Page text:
Fig. 1: Underexposed image correction results comparison on an example image. It can be seen that there exists severe overexposure and some details cannot be recovered in the result of LIME [3] (Retinex decomposition based method). Most of details in the dark regions cannot be properly recovered by HDRNet [6] (end-to-end network). The worst visual expression of RetinexNet [7] (Retinex-based end-to-end network). By comparison, we obtain the best visual performance with clear details and appropriate contrast among these compared methods.

I-a Our Contributions

As discussed above, to compensate for the ill-posedness of the image decomposition, strong priors for both the reflectance and illumination are required to regularize the solution space. However, designing such exact priors in hand-crafted manner is challenging and needs extremely high mathematical skills. More importantly, the purely designed priors may only suitable for the data with given distributions, thus limit their applications in more complex real-world scenarios (see Fig. 1 (b)). Additionally, due to the lack of exact references for training, the networks learned by the end-to-end manners may hard to enhance all these details in the dark regions (see Fig. 1 (c)) or generate the unnatural result (see Fig. 1 (d)).

In this work, we propose a novel underexposed image correction framework, in which the domain knowledge and training data are integrated to generate the hybrid priors for Retinex decomposition. Specifically, we establish a generic energy-inspired deep propagation framework, based on the image decomposition model in Eq. (1). By introducing a schematic alternating half-quadratic splitting scheme, the fundamental propagations of the reflectance and illumination are established. To navigate the coupled iterations towards the desired solutions, we develop the hybrid priors, which consist of both explicitly designed distribution constraints (i.e., knowledge) and implicitly trained deep architectures (i.e., data). The advantage of our proposed methodology is initially verified by comparing it with one representative decomposition-based method (i.e., LIME [3]) and two end-to-end discriminative learning approaches (i.e., HDRNet [6], RetinexNet [7]) on an example image in Fig. 1.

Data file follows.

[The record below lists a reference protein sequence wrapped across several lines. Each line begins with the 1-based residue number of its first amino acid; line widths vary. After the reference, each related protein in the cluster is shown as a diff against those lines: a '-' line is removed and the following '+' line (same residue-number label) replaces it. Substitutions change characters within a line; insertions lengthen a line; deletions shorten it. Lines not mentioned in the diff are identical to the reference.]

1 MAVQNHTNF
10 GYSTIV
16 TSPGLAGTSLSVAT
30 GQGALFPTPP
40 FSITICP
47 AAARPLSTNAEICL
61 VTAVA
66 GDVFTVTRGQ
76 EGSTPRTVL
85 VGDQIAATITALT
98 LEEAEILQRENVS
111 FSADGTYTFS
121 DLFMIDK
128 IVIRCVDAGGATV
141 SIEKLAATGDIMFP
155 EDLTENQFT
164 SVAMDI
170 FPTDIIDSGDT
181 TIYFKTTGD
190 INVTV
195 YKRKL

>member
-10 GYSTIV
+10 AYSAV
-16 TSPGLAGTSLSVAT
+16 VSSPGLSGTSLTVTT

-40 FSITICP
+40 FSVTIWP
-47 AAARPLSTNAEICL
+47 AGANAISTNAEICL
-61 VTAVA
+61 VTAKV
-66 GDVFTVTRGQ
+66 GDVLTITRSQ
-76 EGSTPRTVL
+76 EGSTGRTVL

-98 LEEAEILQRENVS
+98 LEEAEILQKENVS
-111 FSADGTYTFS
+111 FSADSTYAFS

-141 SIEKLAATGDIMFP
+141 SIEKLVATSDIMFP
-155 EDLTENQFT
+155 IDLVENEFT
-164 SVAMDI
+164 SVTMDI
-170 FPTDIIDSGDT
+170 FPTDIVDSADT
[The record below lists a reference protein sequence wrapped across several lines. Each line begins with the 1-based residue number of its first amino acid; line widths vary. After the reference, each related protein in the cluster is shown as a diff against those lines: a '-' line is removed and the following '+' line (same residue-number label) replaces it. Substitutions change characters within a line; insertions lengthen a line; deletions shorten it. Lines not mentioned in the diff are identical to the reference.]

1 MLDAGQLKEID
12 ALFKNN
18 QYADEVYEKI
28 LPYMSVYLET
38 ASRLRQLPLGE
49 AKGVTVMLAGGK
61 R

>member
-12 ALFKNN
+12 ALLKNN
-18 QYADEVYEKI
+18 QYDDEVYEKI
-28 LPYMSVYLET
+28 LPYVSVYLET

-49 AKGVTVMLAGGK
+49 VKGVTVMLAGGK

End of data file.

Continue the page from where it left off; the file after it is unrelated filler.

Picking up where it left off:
The main contributions of our proposed method can be summarized in the following four aspects:

  • We provide a generic energy-inspired deep propagation perspective to formulate the image decomposition problem. It will be demonstrated that both underexposed image correction and other related vision tasks (e.g., dehazing) can be addressed within this framework.

  • With the flexibility of our proposed framework, we can successfully combine domain knowledge (e.g., Retinex principle, structure priors) and data-dependent architectures (e.g., learnable descent directions) to navigate the propagations of the coupled image component.

  • To fully indicate the naturalness and practical value of our proposed method, we not only conduct extensive experiments on challenging underexposed images, but also execute the face detection to further manifest the naturalness and practical values of our method.

  • To evaluate the scalability of our built framework, the task of single image haze removal is considered. We present visual comparison on some challenging hazy images in real-world scenarios, which indicates our superiority.